|By John J Raspanti: New Zealand heavyweight Joseph Parker began perfecting his world class jab before he hit kindergarten. At the age of 3, he was popping his tiny knuckles into the palm of his father Dempsey, who just happened to be named after legendary heavyweight champion Jack Dempsey.|
“I don’t remember a time when boxing was not a part of our family life,” Parker told Anson Wainwright of ringtv.craveonline.com “My father Dempsey had always loved boxing and we would always watch the boxing fights on TV as they would come up.”
Twenty years later, the buzz surrounding the young fighter is increasing.
Last weekend, Parker iced former heavyweight challenger Bowie Tupou in 63 seconds. The victory was his 15th in a row, with 13 of those wins coming by knockout.
Parker stands 6-foot-4, weighing close to 240 pounds.
That’s a pretty big man, but not in today’s heavyweight division where Parker would be gazing up at giant champions Wladimir Klitschko, and Deontay Wilder.
But Parker might have the great equalizer--speed.
His jab is quick, and when he hurts an opponent, he lets fly with rapid-fire combinations.
“I haven’t seen a heavyweight before with Parker’s speed,” former champion Jeff Fenech told www.tvnz.co.nz.
Parker turned pro three years ago after compiling a record of 27 wins and 8 losses. He won gold at the China Open as well as Arafura games. He was raw but talented.
Before taking on former Lennox Lewis challenger Franz Botha, Parker traveled to Las Vegas to work with trainer Kevin Barry, who had previously trained New Zealand’s most popular boxer, David Tua.
The trainer and fighter hit it off. Parker stopped Botha in two explosive rounds.
Neither has looked back.
“Joe is an exceptional young man who has a terrific drive and focus,” Barry told Ray Wheatley of World of Boxingphotosport.co.nz. “This disciplined young man understands that good things come to those that work hard and that there is no substitute for hard work.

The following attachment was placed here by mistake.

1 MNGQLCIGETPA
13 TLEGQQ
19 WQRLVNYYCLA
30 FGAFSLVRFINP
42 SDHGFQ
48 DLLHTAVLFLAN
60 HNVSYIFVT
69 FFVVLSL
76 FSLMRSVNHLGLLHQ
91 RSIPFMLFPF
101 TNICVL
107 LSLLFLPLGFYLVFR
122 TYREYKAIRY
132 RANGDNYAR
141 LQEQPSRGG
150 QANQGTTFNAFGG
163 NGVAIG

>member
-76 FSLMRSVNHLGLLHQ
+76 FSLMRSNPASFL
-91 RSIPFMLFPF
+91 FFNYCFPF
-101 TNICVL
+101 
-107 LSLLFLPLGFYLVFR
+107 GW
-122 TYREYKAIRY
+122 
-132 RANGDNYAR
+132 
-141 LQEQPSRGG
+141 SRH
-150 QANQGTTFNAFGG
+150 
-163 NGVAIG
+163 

Parker gained valuable experience last year when he helped prepare Klitschko for his fight against Alex Leapai.
"Once I felt what the champ had I felt: this could be me one day; I’m not that far off,” said Parker in an article by Hamish Bidwell of www.stuff.co.nz. “Like, I am far off, but I could get there one day."
Klitschko later praised the youngster for his help.
Many see a showdown between Parker and England’s Olympic champion Anthony Joshua happening sooner rather than later.
Joshua, 25, is undefeated in 13 fights, with all of his wins coming via the knockout. His longest bout lasted three rounds.
"If both guys continue along the same developmental path, then it’s inevitable that it’s going to be a huge fight in the years to come” Barry told Liam Napier of www.stuff.co.nz. “We’re watching Joshua, and he’s watching Joe.
"He’s the most exciting fighter to come out of the UK since Lennox Lewis, and we all know how good he was. He went undefeated for seven years,” he added.
The heavyweight division has lacked fire for a number of years. After Lewis retired, the Klitschko brothers dominated the division, polishing off most of their foes while barely breaking a sweat.
But now with Parker, Joshua, and Wilder, the heavyweights are back in demand. Fans love a big man who can punch.
The last heavyweight to capture the imagination of the masses was “Iron” Mike Tyson. The dynamic Tyson wowed with brutal power and blistering hand speed.
Placing Parker or Joshua anywhere near Tyson at this point would be premature. Neither has been tested. They’ve been feasting off journeymen and old-timers.
In October, Parker will face 45-year-old Kali Meehan—who brings an impressive record of 42-5 record. Joshua will battle undefeated Gary Cornish next month at the O2 Arena in London.
Hopefully we’ll learn more after their next matches.
One thing seems certain.
The heavyweights are back in the spotlight.
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August 11, 2015